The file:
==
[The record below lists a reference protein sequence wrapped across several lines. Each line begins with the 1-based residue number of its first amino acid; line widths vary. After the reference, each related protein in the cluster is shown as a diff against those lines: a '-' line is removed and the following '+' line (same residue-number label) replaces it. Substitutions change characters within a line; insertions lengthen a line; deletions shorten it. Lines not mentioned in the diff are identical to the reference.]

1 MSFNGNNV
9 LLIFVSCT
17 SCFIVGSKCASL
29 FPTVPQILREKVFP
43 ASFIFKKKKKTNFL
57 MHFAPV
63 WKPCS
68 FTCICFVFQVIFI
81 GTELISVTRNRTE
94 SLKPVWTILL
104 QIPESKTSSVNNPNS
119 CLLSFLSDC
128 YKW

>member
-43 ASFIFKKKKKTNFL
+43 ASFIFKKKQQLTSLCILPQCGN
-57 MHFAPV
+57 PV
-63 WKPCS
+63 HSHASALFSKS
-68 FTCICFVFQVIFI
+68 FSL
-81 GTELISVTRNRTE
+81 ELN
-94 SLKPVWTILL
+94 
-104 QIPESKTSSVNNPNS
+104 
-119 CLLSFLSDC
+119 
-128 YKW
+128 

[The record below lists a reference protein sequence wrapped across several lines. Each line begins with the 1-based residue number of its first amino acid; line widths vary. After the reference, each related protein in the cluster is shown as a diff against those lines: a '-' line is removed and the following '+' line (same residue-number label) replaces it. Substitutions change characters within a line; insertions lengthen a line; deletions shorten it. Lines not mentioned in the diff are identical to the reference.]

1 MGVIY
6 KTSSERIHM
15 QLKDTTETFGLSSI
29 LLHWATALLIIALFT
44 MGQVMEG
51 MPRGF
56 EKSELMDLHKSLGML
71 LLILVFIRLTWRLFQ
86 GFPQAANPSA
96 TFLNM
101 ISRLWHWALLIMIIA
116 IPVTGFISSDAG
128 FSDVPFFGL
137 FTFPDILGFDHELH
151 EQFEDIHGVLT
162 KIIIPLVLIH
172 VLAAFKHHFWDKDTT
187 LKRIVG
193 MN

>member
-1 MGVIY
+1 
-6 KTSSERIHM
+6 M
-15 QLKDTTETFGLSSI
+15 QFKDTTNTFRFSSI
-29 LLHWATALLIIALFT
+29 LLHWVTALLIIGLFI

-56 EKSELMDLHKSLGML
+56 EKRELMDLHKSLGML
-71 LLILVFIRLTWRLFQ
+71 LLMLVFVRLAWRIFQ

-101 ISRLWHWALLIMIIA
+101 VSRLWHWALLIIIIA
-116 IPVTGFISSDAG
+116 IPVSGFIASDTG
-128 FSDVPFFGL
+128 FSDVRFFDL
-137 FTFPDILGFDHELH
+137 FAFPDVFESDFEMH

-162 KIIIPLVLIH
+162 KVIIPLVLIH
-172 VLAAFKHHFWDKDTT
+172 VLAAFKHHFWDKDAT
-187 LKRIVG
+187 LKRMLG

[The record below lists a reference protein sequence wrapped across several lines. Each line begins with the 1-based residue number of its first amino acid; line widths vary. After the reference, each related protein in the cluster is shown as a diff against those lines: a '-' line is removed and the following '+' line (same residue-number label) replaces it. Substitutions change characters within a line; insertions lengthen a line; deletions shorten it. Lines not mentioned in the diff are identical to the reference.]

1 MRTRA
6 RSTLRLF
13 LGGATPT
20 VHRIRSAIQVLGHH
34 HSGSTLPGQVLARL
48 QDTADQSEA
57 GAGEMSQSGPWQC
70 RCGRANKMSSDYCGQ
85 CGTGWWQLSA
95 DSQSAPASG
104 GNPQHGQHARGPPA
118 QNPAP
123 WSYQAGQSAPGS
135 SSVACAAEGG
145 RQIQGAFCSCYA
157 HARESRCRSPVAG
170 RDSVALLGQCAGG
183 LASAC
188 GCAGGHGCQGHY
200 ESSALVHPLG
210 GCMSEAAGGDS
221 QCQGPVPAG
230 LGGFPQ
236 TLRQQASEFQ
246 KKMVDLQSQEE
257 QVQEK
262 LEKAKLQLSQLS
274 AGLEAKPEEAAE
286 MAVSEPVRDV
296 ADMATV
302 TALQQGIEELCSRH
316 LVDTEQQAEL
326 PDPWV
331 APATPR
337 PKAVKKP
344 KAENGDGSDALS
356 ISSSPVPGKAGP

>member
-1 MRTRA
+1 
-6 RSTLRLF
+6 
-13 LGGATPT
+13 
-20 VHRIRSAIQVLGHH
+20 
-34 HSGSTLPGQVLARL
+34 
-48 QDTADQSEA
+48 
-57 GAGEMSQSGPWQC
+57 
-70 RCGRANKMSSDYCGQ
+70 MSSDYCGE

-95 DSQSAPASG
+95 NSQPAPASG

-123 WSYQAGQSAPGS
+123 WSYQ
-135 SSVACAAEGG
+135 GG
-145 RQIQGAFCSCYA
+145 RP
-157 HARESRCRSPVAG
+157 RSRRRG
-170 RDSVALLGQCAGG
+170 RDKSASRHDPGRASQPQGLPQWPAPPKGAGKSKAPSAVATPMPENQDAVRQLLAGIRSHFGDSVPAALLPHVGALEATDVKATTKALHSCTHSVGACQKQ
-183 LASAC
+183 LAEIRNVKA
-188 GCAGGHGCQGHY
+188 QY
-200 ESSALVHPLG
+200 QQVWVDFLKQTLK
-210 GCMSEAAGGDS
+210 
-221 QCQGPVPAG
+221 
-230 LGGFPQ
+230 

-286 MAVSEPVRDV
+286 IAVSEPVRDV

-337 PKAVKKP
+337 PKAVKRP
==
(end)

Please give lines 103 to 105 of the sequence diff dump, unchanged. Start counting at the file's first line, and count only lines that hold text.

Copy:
221 QCQGPVPAG
230 LGGFPQ
236 TLRQQASEFQ